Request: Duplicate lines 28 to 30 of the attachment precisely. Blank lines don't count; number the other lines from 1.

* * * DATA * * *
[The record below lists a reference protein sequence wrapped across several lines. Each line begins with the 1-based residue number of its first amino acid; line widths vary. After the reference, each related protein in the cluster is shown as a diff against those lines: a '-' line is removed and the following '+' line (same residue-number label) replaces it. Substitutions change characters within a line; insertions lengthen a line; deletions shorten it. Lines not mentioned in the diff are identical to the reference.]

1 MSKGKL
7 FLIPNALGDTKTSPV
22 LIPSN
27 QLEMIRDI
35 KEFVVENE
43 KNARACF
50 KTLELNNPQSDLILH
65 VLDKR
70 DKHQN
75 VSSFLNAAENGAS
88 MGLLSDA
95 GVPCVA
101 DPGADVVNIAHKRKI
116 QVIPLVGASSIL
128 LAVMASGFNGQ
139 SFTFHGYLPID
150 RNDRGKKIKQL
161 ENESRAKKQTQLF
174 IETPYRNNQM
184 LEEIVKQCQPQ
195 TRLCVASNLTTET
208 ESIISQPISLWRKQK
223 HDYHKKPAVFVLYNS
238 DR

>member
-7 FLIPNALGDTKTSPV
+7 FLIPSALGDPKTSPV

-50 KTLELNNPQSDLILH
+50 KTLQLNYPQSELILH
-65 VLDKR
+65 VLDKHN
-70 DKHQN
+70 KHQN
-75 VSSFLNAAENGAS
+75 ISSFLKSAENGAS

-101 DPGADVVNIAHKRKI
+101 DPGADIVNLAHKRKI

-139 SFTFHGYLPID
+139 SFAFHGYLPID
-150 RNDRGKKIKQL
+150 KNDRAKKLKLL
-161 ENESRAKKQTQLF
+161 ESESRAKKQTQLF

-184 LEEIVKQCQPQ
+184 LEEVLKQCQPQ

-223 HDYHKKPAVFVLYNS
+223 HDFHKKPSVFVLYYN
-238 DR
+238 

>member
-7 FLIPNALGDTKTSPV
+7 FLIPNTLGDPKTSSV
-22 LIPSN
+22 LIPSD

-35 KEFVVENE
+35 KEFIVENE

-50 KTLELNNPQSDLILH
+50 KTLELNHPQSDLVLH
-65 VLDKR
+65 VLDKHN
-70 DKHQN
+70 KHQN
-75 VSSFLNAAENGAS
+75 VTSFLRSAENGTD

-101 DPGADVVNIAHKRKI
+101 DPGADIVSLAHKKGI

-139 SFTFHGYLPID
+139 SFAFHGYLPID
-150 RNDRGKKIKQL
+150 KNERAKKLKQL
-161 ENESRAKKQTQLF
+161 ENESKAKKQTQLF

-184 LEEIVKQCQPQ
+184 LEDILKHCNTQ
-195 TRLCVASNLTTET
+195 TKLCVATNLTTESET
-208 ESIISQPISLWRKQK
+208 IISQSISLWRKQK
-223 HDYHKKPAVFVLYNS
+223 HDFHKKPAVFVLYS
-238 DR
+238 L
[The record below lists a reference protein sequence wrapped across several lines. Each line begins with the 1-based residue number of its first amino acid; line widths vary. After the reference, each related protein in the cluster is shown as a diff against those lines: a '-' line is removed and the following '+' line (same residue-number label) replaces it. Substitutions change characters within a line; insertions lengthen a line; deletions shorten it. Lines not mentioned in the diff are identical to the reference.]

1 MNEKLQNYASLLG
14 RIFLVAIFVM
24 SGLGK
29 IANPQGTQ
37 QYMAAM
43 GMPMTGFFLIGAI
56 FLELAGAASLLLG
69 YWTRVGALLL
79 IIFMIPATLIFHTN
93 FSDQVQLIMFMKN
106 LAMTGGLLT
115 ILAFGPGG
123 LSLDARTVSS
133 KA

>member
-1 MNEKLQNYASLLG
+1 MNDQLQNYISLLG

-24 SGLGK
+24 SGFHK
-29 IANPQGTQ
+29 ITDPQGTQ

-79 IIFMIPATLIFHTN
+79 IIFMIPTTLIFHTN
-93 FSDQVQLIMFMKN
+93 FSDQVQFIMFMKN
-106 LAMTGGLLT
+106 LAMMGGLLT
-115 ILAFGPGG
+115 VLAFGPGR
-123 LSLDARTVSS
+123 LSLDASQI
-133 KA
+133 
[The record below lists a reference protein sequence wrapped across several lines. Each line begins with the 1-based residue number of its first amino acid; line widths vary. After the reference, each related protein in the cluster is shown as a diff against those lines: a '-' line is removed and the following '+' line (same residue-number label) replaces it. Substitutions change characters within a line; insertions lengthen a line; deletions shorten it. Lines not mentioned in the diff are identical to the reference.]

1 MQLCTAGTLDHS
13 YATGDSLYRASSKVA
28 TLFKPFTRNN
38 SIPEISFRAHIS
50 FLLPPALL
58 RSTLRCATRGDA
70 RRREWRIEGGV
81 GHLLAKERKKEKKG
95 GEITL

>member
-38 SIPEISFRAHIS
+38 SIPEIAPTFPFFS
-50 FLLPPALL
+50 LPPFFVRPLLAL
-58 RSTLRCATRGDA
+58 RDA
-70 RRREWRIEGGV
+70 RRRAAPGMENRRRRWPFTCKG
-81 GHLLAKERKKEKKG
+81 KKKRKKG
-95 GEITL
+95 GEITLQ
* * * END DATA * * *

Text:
+7 FLIPSALGDPKTSPV

-50 KTLELNNPQSDLILH
+50 KTLQLNYPQSELILH